[Review] SEVENTEEN utilize their vocalists and the best of EDM on standout “Thanks”

SEVENTEEN have settled into a pattern that alternates between the upbeat pop of their past and an emotional brand of tempo-shifting EDM. And while I will always be drawn more strongly to their funkier sound, SEVENTEEN are one of the few K-pop acts who have managed to put their own signature stamp on this ultra-trendy genre. Don’t Wanna Cry became one of 2017’s biggest growers, ending up in my top five songs of the year. New single “Thanks” is a continuation of that success, pulling the best elements from EDM but incorporating the explosive emotion that SEVENTEEN delivers so well.

While past EDM attempts leaned heavily on Western trends, “Thanks” bursts out of the gate with a more idiosyncratic charm. The opening synth line is a stunner, giving the track a touch of 80s influence. This same loop wraps itself around the entire instrumental and becomes the focus of the drop that makes up the centerpiece of “Thanks”. Mixing modern and retro has become one of SEVENTEEN’s trademarks, and these kind of touches help to offset the production’s more expected moments. There’s a brilliant sense of dynamics at play, ensuring that the song never stays in one mode for too long. The constant tempo shifts could have become tiresome in less-skilled hands, but everything here ties together incredibly well. I’m not sure there’s a moment as entrancing as the drum-filled build of “Don’t Wanna Cry”, but the never-ending series of musical peaks on “Thanks” lends the song an explosive sense of catharsis.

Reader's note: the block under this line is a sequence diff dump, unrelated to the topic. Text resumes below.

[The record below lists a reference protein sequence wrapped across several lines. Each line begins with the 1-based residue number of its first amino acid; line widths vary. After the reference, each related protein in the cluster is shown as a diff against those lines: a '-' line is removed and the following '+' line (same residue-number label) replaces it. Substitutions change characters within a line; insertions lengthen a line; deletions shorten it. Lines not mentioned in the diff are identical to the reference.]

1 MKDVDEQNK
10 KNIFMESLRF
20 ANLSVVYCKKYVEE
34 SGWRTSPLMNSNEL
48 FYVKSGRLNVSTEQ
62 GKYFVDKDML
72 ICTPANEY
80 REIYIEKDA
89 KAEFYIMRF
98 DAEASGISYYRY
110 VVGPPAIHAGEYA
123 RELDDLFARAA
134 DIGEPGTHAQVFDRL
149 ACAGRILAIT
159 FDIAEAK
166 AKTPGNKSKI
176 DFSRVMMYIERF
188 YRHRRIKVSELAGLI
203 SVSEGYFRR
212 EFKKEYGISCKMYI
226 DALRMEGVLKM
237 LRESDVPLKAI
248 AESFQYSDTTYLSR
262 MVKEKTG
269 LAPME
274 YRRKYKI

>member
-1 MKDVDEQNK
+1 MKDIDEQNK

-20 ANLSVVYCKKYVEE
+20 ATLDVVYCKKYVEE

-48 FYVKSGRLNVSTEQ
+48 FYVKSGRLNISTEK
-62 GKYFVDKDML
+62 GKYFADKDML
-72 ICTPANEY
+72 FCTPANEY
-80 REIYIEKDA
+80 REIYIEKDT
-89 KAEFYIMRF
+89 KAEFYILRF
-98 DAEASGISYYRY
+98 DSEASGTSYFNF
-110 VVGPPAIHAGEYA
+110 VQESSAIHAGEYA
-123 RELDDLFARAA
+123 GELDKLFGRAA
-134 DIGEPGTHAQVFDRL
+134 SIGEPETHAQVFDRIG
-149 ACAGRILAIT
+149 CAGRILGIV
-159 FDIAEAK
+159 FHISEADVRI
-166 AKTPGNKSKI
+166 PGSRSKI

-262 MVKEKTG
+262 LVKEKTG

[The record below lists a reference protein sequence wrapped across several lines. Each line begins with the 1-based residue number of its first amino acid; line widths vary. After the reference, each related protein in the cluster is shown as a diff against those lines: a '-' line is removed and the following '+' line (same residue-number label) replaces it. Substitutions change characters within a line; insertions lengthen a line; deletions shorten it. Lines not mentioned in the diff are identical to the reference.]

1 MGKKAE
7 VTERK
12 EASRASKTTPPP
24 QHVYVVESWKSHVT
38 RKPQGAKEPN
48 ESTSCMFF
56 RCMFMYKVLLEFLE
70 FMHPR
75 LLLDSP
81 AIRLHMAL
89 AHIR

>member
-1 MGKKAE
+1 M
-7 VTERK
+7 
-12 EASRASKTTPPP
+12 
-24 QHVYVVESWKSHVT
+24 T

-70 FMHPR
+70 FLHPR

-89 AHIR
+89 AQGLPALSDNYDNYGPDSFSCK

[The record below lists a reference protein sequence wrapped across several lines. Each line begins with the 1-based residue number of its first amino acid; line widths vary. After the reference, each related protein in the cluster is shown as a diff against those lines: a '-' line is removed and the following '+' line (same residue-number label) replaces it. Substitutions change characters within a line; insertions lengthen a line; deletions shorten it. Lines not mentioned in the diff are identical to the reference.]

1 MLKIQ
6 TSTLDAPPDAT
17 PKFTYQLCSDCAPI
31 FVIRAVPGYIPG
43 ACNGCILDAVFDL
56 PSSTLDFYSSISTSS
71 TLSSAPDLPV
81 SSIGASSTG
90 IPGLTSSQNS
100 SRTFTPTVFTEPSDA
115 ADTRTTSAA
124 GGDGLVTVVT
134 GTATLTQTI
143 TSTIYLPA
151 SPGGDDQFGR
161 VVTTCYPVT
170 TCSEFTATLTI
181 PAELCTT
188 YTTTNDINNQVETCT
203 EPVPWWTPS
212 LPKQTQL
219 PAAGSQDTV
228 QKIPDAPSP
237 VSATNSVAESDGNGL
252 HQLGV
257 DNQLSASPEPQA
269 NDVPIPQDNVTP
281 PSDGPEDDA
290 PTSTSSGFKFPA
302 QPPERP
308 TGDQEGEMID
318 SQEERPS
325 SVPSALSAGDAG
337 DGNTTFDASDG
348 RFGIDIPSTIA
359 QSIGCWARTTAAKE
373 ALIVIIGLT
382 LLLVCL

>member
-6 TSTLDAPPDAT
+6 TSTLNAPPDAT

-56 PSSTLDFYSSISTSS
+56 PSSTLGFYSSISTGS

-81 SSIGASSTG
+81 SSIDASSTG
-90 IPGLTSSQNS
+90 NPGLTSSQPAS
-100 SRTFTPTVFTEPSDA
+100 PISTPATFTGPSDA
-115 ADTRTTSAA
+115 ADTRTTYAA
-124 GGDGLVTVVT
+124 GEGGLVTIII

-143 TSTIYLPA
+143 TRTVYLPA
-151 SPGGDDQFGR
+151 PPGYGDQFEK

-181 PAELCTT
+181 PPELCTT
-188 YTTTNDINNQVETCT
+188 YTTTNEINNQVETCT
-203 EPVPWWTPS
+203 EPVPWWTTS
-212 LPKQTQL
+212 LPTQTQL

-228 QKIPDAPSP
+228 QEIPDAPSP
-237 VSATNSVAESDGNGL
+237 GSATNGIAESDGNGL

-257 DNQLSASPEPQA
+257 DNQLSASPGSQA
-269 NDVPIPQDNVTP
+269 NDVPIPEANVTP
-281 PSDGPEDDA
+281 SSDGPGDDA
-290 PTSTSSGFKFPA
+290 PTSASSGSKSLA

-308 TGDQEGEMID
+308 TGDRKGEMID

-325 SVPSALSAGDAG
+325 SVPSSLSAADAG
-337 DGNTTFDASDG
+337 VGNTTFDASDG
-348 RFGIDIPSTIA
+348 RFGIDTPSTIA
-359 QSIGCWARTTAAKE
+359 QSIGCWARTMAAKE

“Thanks” isn’t a melodic powerhouse, utilizing its massive drop in place of a fully fleshed-out chorus. Usually, this would be a point of contention. I tend to prefer a more classic song structure that doesn’t require its instrumental to do so much of the heavy lifting. But again, SEVENTEEN just have a way of pulling this sort of thing off. This is largely due to their powerhouse roster of vocalists, whose robust tones can easily compete with scene-stealing production. The guys perform the hell out of the track, belting it out as if their lives depended on it. That’s more than enough to leap-frog over any issues I might have with the EDM genre as a whole.


About TheBiasList